nytheatre.com review by Michael Criscuolo
September 8, 2007
Remember Wolfgang Peterson's 1982 film, Das Boot, about a German U-boat crew that gets stranded on the bottom of the ocean in their sunken submarine? If so, then you'll be able to imagine the kind of claustrophobic intensity generated by Burgess Clark's new play, Purple Hearts. Inspired by actual events, this gripping World War II drama speculates on the fate of three U.S. sailors trapped in a bulkhead on the U.S.S. West Virginia, a battleship that was attacked and sunk at Pearl Harbor on December 7, 1941. Purple Hearts gets a surprising amount of mileage out of this scenario thanks to some sharp writing, and an all-around rock solid production by Invisible City Theatre Company.
The three sailors in question are Whitman, the skittish senior officer; Lewis, an all-American Seabee; and the taciturn and tough-talking Spooner. Not knowing if a boiler exploded or if the ship was attacked, these three men bang on pipes, hoping to draw the attention of the divers they pray are coming to rescue them, survive on canned peaches (the only food they have), and ration their air (which means keeping tabs on how much they talk and how many cigarettes they smoke). Tensions run high between the sailors as the waiting turns from hours into days, and they begin to wonder if anybody is coming for them at all.
Purple Hearts juxtaposes their struggles with those of their loved ones, who sit at home waiting for any word about the missing men. Time stands still for Lewis's no-nonsense mother, Ethel, Whitman's fragile wife, Joanne, and Spooner's sassy girlfriend, Cassie, as they ponder the fate of the sailors and grapple with how long to keep hope alive before facing the need to move on.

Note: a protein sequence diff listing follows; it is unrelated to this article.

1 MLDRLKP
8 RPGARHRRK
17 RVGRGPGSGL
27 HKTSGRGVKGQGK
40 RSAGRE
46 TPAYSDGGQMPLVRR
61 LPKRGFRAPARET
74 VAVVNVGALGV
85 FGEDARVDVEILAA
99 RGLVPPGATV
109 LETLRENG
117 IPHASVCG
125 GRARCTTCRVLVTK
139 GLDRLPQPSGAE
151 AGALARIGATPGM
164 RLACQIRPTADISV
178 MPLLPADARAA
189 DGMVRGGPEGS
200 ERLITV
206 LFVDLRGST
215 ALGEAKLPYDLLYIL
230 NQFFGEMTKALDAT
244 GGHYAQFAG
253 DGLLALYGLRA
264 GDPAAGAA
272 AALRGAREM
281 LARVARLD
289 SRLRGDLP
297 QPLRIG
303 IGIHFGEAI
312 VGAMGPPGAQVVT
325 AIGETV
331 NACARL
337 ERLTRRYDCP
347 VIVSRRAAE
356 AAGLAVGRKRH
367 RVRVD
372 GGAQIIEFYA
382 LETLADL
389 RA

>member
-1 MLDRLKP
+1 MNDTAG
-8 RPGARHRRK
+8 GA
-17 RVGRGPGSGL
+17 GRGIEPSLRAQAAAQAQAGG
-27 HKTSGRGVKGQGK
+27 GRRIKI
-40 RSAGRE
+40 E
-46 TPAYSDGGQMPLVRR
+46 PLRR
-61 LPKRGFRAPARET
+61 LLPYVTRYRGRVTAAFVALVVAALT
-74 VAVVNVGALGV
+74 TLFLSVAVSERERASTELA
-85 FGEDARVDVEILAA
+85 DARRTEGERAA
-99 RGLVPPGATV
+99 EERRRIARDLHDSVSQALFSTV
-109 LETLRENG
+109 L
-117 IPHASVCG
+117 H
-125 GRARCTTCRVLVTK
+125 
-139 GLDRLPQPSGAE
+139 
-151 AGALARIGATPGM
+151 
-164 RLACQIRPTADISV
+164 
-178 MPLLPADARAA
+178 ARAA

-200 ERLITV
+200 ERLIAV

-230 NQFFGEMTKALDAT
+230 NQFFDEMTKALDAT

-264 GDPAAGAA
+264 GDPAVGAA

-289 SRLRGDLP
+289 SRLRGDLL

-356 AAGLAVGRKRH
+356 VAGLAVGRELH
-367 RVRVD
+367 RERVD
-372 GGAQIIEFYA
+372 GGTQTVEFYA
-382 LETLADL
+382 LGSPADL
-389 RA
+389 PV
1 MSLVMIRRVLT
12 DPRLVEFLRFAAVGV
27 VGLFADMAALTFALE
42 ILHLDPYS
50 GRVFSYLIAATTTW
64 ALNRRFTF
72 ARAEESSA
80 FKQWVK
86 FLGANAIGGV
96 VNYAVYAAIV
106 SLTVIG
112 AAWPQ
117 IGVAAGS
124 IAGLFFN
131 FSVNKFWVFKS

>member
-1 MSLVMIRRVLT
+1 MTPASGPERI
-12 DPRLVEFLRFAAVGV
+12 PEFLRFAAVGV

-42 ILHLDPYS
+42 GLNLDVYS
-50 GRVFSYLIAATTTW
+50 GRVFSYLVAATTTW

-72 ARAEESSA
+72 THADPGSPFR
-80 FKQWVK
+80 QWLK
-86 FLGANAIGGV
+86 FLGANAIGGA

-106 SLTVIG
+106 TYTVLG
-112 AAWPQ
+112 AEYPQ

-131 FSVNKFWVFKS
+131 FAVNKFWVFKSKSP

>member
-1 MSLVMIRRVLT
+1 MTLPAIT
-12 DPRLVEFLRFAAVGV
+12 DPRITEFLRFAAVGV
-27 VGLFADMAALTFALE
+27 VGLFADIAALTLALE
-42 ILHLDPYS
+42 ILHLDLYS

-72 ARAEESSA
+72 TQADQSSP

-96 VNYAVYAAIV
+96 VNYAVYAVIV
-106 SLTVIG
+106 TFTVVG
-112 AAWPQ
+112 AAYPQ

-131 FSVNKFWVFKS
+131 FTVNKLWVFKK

Clark puts his trio of protagonists through their emotional paces as they each go through the five stages of grief. Their moods are not enhanced by the sheer physical discomfort of the situation: a diminishing air supply, the rapidly dropping temperature (they are underwater, after all), and the close quarters. Before long all three men have to deal with a host of unexpected challenges including heightened sexual arousal and insanity. If you're not up on your U.S. military history, the conclusion of Purple Hearts will indeed be surprising.
The women get their fair share of upheaval, as well, as they deal with depression, bitterness, and new suitors looming on the horizon. Clark cuts down on the potential sensationalism of the proceedings and humanizes the whole thing by showing us how much their uncertainty costs these women.
Director David Epstein keeps the world of the play closely confined, making not only the sailors squirm but the audience too. These guys are almost always right on top of each other, which make confrontations frequent and easy. His integration of the women, as dreamlike apparitions who appear to (and sometimes unknowingly interact with) the men is smooth and convincing.
Dan Patrick Brady, Ryan Serhant, and Kevin T. Collins all do fine work as the sailors, exhaustively detailing both their mental and physical collapses. All three are given many individual moments to shine, and they each make the most of them. Cecilia Frontero, Anneka Fagundes, and Rebecca White are equally good as the women left behind. All six actors (and the production, in general) are enhanced by Joe W. Novak's moody lighting design.
Purple Hearts sheds new light on one of the many forgotten chapters of World War II history. If you like your drama intense and your situations dire, this very well done production will be right up your alley.